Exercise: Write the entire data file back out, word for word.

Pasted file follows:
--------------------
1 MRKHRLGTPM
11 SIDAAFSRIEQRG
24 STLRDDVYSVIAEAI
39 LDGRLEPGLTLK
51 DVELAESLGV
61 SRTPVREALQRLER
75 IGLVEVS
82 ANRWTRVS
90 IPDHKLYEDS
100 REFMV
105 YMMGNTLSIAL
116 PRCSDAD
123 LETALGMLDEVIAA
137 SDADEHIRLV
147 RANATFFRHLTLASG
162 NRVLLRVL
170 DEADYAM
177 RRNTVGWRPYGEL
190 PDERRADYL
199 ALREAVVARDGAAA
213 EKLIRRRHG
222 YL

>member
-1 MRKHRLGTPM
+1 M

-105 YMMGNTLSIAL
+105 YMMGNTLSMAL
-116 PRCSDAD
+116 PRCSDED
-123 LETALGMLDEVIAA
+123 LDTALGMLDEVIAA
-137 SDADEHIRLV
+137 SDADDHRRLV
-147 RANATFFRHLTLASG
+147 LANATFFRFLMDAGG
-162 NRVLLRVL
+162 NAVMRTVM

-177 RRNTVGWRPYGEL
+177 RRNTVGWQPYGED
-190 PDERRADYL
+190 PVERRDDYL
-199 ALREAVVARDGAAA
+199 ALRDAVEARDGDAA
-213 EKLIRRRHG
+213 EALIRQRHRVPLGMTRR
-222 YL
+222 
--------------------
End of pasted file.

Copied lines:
1 MRKHRLGTPM
11 SIDAAFSRIEQRG
24 STLRDDVYSVIAEAI
39 LDGRLEPGLTLK
51 DVELAESLGV
61 SRTPVREALQRLER
75 IGLVEVS
82 ANRWTRVS
90 IPDHKLYEDS
100 REFMV
105 YMMGNTLSIAL
116 PRCSDAD
123 LETALGMLDEVIAA
137 SDADEHIRLV
147 RANATFFRHLTLASG
162 NRVLLRVL
170 DEADYAM
177 RRNTVGWRPYGEL
190 PDERRADYL
199 ALREAVVARDGAAA
213 EKLIRRRHG
222 YL

>member
-1 MRKHRLGTPM
+1 M

-105 YMMGNTLSIAL
+105 YMMGNTLSMAL
-116 PRCSDAD
+116 PRCSDED
-123 LETALGMLDEVIAA
+123 LDTALGMLDEVIAA
-137 SDADEHIRLV
+137 SDADDHRRLV
-147 RANATFFRHLTLASG
+147 LANATFFRFLMDAGG
-162 NRVLLRVL
+162 NAVMRTVM

-177 RRNTVGWRPYGEL
+177 RRNTVGWQPYGED
-190 PDERRADYL
+190 PVERRDDYL
-199 ALREAVVARDGAAA
+199 ALRDAVEARDGDAA
-213 EKLIRRRHG
+213 EALIRQRHRVPLGMTRR
-222 YL
+222 